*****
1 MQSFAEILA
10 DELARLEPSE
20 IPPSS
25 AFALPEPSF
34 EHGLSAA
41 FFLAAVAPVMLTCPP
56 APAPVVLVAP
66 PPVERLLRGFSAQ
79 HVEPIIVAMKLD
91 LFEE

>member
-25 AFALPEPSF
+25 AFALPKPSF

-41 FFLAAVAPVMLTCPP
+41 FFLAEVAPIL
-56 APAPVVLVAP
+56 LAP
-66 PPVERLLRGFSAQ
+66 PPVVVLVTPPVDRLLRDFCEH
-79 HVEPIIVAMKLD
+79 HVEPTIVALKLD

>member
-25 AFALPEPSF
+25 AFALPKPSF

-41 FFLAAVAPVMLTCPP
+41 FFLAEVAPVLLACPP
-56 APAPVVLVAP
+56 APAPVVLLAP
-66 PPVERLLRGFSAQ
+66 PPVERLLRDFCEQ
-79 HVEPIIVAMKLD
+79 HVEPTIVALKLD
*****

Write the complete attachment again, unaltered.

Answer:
1 MQSFAEILA
10 DELARLEPSE
20 IPPSS
25 AFALPEPSF
34 EHGLSAA
41 FFLAAVAPVMLTCPP
56 APAPVVLVAP
66 PPVERLLRGFSAQ
79 HVEPIIVAMKLD
91 LFEE

>member
-25 AFALPEPSF
+25 AFALPKPSF

-41 FFLAAVAPVMLTCPP
+41 FFLAEVAPIL
-56 APAPVVLVAP
+56 LAP
-66 PPVERLLRGFSAQ
+66 PPVVVLVTPPVDRLLRDFCEH
-79 HVEPIIVAMKLD
+79 HVEPTIVALKLD

>member
-25 AFALPEPSF
+25 AFALPKPSF

-41 FFLAAVAPVMLTCPP
+41 FFLAEVAPVLLACPP
-56 APAPVVLVAP
+56 APAPVVLLAP
-66 PPVERLLRGFSAQ
+66 PPVERLLRDFCEQ
-79 HVEPIIVAMKLD
+79 HVEPTIVALKLD